Things got dicey when 16-year-old Brendan Dassey, nephew to Steven, confessed to special investigator Tom Fassbender that he helped Steven rape and kill Halbach, chaining her to a bed and sexually assaulting her before cutting her throat and shooting her in the head. However, Dassey’s story constantly changed with whomever he spoke to. After so many different variations, it was difficult to juggle truth versus fiction that Dassey was possibly creating out of either fear of law enforcement or the possible challenges he faced with his learning disabilities. The majority of Dassey’s defense claimed he felt he was to confess what Fassbender wanted to hear, whether or not it was the truth.

After a trial that seemed to lack certainty and call into question whether or not certain individuals could be trusted in the investigation, the jury convicted Steven Avery of murder in the first degree. In Dassey’s later trial, he was also convicted of the murder of Hallbach.

Media coverage

On of the most important aspects of the film that also came up in the trial was the role of the media. Throughout the series the audience sees reporters following the Avery family and lawyers from outside the courthouse on snowy Wisconsin nights all the way to their cars just for a statement. News stations across the country had continuous updates on Steven and Brendan before the trial was even held.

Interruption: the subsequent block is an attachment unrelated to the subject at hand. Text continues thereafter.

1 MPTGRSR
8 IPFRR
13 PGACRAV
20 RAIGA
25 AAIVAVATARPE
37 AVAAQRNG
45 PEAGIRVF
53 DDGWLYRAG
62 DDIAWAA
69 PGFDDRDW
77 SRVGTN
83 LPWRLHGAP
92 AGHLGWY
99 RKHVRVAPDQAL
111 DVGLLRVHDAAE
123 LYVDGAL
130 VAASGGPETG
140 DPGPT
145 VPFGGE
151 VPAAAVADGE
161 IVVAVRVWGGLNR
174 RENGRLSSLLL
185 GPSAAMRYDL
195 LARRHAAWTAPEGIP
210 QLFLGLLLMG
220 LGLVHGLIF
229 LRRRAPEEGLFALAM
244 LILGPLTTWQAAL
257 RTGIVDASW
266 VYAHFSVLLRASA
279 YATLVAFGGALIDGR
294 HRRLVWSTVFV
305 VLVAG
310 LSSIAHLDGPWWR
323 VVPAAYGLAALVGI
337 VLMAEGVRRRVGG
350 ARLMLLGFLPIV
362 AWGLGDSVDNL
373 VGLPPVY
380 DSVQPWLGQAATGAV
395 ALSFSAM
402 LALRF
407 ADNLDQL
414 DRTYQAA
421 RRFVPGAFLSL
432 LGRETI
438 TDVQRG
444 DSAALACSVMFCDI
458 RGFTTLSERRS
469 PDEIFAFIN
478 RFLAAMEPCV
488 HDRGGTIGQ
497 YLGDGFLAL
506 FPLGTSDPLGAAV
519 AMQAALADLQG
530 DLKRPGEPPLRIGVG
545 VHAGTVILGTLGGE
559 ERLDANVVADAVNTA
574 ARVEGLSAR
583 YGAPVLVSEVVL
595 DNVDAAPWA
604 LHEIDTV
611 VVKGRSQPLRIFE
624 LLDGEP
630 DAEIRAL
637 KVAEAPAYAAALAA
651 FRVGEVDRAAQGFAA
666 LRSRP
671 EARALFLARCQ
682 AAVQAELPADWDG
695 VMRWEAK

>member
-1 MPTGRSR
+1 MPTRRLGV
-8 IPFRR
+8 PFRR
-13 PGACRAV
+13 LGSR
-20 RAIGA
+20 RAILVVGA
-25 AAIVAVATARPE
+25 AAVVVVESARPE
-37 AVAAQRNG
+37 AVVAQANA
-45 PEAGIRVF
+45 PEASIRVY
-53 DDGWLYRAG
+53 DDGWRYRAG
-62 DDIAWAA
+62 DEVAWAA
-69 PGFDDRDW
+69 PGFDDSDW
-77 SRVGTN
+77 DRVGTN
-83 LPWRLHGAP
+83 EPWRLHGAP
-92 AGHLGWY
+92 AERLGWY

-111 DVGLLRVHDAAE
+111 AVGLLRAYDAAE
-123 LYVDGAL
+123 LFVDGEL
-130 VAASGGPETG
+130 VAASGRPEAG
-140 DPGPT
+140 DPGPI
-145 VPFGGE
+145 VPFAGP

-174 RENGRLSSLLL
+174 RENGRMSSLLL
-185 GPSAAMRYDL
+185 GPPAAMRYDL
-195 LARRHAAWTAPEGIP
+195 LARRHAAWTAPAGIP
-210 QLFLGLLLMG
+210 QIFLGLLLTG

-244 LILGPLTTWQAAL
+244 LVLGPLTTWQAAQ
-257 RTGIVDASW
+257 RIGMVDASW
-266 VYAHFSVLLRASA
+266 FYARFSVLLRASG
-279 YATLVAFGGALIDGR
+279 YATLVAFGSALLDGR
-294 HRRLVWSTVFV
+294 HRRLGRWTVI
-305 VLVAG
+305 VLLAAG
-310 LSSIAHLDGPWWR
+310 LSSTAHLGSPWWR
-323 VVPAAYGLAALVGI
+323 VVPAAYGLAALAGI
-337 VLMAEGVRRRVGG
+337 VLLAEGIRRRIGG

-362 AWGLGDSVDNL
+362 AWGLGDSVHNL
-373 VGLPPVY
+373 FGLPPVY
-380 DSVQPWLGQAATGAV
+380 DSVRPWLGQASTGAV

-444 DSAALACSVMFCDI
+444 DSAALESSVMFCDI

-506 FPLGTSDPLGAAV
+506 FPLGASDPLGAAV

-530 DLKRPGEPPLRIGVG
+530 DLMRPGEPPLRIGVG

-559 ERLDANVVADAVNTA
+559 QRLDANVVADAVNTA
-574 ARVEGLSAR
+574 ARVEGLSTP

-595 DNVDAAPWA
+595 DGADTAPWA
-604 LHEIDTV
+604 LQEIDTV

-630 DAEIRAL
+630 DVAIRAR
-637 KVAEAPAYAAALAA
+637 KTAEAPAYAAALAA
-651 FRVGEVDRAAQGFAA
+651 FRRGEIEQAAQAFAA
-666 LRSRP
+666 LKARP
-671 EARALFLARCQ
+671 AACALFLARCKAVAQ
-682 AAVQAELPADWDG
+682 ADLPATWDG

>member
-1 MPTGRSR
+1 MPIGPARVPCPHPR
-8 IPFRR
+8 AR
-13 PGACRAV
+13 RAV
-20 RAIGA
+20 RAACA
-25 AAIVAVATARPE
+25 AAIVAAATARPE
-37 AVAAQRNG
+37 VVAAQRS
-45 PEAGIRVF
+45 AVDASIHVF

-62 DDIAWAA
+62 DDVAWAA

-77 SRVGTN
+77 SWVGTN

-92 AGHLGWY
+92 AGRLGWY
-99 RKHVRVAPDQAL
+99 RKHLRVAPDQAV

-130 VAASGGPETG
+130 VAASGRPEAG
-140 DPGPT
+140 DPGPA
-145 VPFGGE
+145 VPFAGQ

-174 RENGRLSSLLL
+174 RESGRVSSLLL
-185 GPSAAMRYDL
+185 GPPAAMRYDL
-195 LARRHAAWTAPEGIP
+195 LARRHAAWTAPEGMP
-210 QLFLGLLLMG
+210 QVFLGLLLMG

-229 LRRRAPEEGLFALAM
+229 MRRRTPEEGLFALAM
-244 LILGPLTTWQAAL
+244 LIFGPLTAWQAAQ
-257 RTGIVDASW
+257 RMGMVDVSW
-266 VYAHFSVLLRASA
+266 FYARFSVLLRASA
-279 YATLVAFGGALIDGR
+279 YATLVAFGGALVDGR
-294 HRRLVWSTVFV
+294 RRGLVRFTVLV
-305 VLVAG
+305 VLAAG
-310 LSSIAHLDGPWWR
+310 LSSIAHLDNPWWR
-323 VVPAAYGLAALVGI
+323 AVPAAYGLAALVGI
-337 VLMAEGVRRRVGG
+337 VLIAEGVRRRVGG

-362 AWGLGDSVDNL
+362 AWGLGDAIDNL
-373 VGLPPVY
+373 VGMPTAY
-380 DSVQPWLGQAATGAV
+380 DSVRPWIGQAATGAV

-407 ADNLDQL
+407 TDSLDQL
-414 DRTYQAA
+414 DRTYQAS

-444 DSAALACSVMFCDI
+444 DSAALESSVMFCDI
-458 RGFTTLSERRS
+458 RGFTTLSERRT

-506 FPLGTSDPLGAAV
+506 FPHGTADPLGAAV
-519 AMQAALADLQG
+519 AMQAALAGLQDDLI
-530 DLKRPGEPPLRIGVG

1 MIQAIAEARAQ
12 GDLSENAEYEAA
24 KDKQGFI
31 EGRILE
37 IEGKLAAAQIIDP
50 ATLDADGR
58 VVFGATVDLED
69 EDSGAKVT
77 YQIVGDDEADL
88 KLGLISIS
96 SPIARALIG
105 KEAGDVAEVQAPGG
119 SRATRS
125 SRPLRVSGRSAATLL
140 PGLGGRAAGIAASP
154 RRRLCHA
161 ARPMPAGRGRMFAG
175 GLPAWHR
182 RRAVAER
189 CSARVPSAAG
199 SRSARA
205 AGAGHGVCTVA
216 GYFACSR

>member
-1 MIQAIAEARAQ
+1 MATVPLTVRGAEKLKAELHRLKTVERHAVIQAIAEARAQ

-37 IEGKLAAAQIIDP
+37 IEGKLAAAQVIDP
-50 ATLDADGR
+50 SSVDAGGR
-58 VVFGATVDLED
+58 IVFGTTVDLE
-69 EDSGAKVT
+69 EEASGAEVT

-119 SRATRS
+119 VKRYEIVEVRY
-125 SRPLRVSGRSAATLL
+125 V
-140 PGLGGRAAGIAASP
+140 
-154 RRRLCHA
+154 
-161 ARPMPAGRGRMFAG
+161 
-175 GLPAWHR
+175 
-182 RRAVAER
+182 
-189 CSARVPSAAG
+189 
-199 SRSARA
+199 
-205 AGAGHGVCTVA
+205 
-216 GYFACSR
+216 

Reporters are eager to ask the prosecution and defense questions on the case matter, jumping in quickly to offer their own perspective on guilt or innocence. The stand the show seemed to have taken is that the media helped perpetuate a guilty verdict for Steven Avery. What is considered a fair trial is a trial without previous discernment on guilty or innocent and Avery came into the trial that everyone in America already heard vast opinions on in the nightly news.

To play armchair detective…

After binge watching all 10 episodes over a weekend, I have jumped onto the bandwagon of discerning for myself who killed Teresa Halbach.

Considering what individuals would have full use of the property without question and had the most eerily similar stories, my theory rests that Brendan Dassay’s older brother Bobby Dassey and step father Scott Tadych killed Teresa Halbach and were persuaded by police to frame Steven Avery. Since Dassey and Tadych lived on the Avery Auto property, where Teresa was last seen and where the majority of the investigation was held, the two had enough time to kill Halbach and move her Rav 4 to a spot in the car junkyard to be found. Dassey and Tadych were also the only two witnesses called that had stories that matched up, considering they were each other’s alibis.

While there doesn’t seem like there is a strong motive for these two to kill a woman they don’t even know, it is important to note that Tadych does have a history with violence as well as the fact he owned a .22 caliber rifle that he tried to sell days after the murder, as reported by one of Tadych’s co-workers. I believe another motive would be jealously. Steven, their neighbor, is receiving publicity as well as money for what happened to him and jealously caused Dassey and Tadych to kill Halbach and help police send Avery back to jail.

If you got to the end of “Making A Murderer” and you were still ready for more, don’t worry. Netflix announced that everyone’s favorite binge-watching site would release fifteen new original series this year.